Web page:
The explanation of how the Jewish people could have let down Moshe – and God – so badly has been asked and answered in quite a few different ways. In our parsha’s first verse, we are told “These are the words which Moshe spoke to all of the children of Israel across the Jordan, in the desert, in the wilderness across from Suf, between Paran and Tofel, and Lavan and Hazerot and Di Zahav. This seems to be an impossible to parse list of places, a jumble of disparate sites. A normative explanation is that Moshe spoke these harsh words to the people when he was “across the Jordan”; detailing their unacceptable actions at these other various places, over the forty years in the desert. This is a list of the places where they sinned.
The last one, Di Zahav, contains the word Zahav, gold, and is usually understood to refer to the sin of the golden calf. The word “Di” is unclear. The Rabbis of the Talmud, in Tractate Berachot (32,a), say the following: “The house of Rabbi Yannai taught: This is what Moshe said to the Holy one Blessed be He: Master of the Universe, it is because of the silver and gold which you bestowed upon Israel, so much so that they finally said ‘enough’ [which reads the word ‘Di’ in the verse as meaning ‘enough’, so the phrase means ‘enough gold’]; that is what caused them to make the calf.”
On the one hand, this reading is a kind of exoneration of the Israelites: it’s God’s fault they made the calf. Had he not showered them with riches – the silver and gold they were given by the Egyptians at the exodus – they would not have rebelliously built a golden idol, they would not have come to worship gold. On the other hand, this explains something crucial about the nature of wealth, and greed: it is those who have silver and gold who come to worship it. As poor slaves, it was God to whom the Israelites turned. As wealthy free men and women, they turned from God and began to worship their wealth.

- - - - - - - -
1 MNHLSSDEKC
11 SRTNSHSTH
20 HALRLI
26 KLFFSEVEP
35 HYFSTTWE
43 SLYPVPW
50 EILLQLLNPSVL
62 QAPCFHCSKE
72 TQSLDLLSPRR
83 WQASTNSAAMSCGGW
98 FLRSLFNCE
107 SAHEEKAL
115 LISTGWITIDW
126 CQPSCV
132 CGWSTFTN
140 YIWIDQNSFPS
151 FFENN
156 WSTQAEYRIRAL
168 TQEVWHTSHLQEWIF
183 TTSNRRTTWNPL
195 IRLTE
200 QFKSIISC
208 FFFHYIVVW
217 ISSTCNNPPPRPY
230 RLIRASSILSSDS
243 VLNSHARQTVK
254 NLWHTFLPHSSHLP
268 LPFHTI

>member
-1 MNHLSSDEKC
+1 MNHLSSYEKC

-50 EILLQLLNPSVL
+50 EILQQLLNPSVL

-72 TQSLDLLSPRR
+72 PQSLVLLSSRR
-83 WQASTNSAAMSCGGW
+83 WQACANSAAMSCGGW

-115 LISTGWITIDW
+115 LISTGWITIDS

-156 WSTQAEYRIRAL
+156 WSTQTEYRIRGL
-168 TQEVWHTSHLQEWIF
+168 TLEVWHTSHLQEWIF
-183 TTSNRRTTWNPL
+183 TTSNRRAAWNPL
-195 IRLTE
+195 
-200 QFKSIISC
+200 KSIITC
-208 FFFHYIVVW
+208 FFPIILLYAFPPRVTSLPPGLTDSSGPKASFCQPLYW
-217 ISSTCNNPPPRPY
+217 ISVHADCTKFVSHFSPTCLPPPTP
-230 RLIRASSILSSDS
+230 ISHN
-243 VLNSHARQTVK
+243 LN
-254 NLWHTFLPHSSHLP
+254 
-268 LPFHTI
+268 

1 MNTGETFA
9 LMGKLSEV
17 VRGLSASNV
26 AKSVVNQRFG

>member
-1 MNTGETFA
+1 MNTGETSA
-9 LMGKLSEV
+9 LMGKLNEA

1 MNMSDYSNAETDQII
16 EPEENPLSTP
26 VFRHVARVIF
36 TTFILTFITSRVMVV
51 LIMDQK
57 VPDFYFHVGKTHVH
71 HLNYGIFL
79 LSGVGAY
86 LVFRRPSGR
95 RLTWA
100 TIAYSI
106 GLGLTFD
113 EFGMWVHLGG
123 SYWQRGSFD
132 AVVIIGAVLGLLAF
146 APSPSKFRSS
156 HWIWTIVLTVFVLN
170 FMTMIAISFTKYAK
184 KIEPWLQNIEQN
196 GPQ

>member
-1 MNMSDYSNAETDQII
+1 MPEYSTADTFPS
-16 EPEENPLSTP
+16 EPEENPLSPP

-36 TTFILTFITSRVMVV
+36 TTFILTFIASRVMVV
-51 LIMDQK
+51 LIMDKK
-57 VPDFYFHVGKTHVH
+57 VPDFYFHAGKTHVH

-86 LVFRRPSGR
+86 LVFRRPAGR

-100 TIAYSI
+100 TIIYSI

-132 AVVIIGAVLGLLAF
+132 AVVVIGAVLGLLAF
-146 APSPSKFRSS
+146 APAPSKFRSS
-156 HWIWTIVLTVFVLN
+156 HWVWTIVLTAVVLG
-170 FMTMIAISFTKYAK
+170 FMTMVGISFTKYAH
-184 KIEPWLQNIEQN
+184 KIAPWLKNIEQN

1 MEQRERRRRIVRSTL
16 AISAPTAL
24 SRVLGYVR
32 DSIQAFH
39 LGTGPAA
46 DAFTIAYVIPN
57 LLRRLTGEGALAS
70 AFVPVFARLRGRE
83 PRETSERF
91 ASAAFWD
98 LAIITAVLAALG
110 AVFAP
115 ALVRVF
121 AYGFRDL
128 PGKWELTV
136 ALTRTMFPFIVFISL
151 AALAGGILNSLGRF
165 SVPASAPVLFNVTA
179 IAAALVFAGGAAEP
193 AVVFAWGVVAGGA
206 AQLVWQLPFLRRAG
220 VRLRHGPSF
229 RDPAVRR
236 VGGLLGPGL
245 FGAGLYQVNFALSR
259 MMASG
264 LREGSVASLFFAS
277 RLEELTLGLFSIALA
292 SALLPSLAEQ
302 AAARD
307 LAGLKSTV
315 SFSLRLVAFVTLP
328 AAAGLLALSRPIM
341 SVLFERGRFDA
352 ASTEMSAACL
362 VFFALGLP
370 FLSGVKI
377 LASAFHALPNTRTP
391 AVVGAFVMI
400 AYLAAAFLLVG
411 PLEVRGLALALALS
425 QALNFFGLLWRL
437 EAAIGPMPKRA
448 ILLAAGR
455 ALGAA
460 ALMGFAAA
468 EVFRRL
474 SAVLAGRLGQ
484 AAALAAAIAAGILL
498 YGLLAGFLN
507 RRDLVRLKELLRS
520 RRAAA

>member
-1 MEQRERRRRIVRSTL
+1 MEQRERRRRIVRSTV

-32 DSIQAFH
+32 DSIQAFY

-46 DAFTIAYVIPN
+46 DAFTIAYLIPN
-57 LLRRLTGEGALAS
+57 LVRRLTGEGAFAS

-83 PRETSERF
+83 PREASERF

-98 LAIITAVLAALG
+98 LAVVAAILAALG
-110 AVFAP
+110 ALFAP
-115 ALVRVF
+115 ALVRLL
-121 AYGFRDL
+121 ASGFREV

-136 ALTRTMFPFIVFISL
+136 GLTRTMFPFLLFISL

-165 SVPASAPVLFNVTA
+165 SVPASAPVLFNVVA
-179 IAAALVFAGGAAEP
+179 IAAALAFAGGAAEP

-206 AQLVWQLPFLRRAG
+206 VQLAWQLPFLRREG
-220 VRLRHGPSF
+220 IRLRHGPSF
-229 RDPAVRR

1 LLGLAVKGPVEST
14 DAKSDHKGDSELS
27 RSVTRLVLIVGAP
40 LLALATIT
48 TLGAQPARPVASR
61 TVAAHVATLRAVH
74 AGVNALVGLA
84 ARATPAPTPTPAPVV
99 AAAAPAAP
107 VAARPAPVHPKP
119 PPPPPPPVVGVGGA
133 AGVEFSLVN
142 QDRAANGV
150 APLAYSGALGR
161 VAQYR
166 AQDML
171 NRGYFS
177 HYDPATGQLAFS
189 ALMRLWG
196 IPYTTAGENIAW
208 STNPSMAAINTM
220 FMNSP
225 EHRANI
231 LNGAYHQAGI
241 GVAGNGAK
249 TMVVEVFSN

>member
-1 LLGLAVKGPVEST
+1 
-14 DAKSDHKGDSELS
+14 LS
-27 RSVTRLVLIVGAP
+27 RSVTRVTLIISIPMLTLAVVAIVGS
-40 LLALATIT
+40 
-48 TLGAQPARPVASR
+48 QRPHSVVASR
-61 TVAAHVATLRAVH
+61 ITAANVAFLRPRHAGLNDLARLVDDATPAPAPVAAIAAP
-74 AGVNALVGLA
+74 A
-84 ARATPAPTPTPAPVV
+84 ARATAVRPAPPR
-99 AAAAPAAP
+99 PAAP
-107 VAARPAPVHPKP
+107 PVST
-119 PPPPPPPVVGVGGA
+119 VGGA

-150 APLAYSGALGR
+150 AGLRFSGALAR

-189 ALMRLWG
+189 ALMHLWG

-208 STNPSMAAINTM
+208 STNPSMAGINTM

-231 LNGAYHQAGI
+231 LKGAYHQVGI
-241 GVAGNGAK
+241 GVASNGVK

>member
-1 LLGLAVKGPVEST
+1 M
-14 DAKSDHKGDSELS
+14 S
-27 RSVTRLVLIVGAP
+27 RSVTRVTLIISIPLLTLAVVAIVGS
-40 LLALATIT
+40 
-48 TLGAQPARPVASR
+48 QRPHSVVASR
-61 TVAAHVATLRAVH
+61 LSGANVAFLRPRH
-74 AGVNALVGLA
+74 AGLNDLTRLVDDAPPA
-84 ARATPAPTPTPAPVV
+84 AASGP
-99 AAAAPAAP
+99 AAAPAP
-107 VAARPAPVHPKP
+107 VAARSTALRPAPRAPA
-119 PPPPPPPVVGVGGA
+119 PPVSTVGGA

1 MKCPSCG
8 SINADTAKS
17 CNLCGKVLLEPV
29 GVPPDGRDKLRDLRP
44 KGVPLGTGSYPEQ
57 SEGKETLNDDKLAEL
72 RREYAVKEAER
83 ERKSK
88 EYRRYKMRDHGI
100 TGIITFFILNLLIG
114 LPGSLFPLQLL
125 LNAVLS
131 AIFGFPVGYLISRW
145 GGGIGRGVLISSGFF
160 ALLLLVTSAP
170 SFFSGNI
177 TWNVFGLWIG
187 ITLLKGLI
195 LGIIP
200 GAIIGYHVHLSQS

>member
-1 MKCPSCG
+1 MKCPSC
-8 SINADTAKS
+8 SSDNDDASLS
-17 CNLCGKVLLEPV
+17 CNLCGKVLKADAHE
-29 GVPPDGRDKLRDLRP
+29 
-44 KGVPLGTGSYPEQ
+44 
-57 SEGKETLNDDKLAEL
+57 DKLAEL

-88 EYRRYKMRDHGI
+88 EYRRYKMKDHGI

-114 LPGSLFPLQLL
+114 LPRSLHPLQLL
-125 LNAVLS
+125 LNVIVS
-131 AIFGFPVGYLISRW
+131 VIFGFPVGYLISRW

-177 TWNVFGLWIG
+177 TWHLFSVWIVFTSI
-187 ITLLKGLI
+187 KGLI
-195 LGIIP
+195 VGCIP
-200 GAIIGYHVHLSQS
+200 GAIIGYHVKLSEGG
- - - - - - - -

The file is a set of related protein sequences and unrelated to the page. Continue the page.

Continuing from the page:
In this generation, God has given the Jewish people silver and gold. Yes, there are many among us who are poor and struggling to make ends meet, but, as the Trump freak show has illustrated so grotesquely, there are a hell of a lot of rich, powerful Jews in America. And in Israel. And in France, and Britain, and elsewhere. The position in which the Jewish people find themselves as we approach the end of 5777 is about as good as it has ever been: a free and thriving State of Israel, and a wealthy, influential, comfortable Jewish community in North America and much of the Western world. God has indeed showered us, just a generation or two after the Holocaust, with silver and gold, and we are apparently responding according to plan: “And Yeshurun [that’s us] got fat and rebelled” (Devarim, 32, 15). We, whose grandparents and great-grandparents fled the Nazis, sold shmattes from a pushcart on the Lower East Side, struggled to carve a small, free, independent Jewish state from the swamps and deserts, against an implacable, violent, imperialist enemy, have more than enough silver and gold, and live, many of us, like kings and queens. And that has made us slaves of that gold. We worship it. It determines our values and interests. It dictates who calls the shots in our community, who gets the loudest voice in our deliberations, who our “leaders” are.